Join this webcast to learn:
    •Key challenges of long-term data retention
    •How the SIRF format works and its key elements
    •How SIRF supports different storage containers - disks, tapes, CDMI and the cloud
    •Availability of Open SIRF

    SNIA experts that developed the SIRF standard will be on hand to answer your questions.
  • Everything You Wanted To Know about Storage But Were Too Proud To Ask: Buffering Recorded: Feb 14 2017 64 mins
    John Kim & Rob Davis, Mellanox, Mark Rogov, Dell EMC, Dave Minturn, Intel
    Buffers, Queues, and Caches, oh my! Buffers and Queues are part of every data center architecture, and a critical part of performance – both in improving it as well as hindering it. A well-implemented buffer can mean the difference between a finely run system and a confusing nightmare of troubleshooting. Knowing how buffers and queues work in storage can help make your storage system shine.

    However, there is something of a mystique surrounding these different data center components, as many people don’t realize just how they’re used and why. In this pod of the “Too Proud To Ask” series, we’re going to be demystifying this very important aspect of data center storage. You’ll learn:

    •What are buffers, caches, and queues, and why you should care about the differences?
    •What’s the difference between a read cache and a write cache?
    •What does “queue depth” mean?
    •What’s a buffer, a ring buffer, and host memory buffer, and why does it matter?
    •What happens when things go wrong?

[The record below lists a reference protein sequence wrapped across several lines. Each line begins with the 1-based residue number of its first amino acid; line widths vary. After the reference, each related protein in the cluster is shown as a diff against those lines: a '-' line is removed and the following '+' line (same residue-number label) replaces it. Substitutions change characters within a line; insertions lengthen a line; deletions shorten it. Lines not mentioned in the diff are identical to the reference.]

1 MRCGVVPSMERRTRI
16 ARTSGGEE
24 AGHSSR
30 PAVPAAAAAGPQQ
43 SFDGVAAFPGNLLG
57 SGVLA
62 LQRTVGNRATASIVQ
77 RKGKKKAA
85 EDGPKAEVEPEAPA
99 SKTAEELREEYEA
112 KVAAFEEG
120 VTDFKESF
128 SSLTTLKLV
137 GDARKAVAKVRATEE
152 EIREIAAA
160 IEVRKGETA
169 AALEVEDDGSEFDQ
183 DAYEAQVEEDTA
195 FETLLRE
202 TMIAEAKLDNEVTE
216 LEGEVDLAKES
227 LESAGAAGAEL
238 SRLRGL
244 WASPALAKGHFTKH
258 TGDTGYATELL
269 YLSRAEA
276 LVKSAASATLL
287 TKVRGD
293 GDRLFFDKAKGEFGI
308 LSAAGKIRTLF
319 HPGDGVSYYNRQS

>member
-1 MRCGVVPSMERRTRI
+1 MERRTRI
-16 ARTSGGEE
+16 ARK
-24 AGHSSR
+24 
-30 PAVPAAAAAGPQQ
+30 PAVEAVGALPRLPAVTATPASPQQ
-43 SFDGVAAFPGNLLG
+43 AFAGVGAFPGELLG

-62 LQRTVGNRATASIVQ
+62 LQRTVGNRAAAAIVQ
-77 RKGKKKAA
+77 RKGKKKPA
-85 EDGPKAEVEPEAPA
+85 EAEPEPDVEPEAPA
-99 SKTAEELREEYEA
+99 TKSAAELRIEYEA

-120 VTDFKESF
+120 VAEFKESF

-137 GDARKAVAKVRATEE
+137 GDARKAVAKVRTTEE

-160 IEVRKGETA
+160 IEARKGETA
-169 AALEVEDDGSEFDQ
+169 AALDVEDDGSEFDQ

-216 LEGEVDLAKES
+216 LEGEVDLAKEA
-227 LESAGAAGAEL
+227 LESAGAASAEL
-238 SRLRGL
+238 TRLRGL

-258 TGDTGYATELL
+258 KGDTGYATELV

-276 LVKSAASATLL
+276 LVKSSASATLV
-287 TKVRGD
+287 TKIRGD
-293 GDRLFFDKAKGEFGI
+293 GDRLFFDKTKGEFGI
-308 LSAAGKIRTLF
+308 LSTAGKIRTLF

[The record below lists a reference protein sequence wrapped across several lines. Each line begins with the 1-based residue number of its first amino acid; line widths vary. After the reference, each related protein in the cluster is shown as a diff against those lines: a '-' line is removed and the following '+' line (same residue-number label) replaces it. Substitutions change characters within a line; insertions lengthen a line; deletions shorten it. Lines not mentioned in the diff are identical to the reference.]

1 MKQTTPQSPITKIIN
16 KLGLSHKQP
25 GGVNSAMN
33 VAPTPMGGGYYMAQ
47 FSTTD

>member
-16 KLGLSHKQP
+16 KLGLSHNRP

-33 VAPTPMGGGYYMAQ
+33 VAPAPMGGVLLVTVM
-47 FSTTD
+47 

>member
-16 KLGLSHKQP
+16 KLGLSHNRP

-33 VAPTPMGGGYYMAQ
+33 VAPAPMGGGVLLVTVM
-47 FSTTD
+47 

These are just some of the topics we’ll be covering, and while it won’t be exhaustive look at buffers, caches and queues, you can be sure that you’ll get insight into this very important, and yet often overlooked, part of storage design.
  • Introduction to Swordfish: Scalable Storage Management Recorded: Jan 24 2017 59 mins
    Richelle Ahlvers, Chair, SNIA Scalable Storage Mgt Technical Work Group, Principal, Storage Management Architect, Broadcom
    The SNIA Swordfish™ specification helps to provide a unified approach for the management of storage and servers in hyperscale and cloud infrastructure environments, making it easier for IT administrators to integrate scalable solutions into their data centers. Created by SNIA’s Scalable Storage Management Technical Work Group (SSM TWG), SNIA Swordfish builds on the Distributed Management Task Force’s (DMTF’s) Redfish specification using the same easy-to-use RESTful methods and lightweight JavaScript Object Notation (JSON) formatting. This session will present an overview of SNIA Swordfish including the new functionality added in version 1.1 released in January 2017.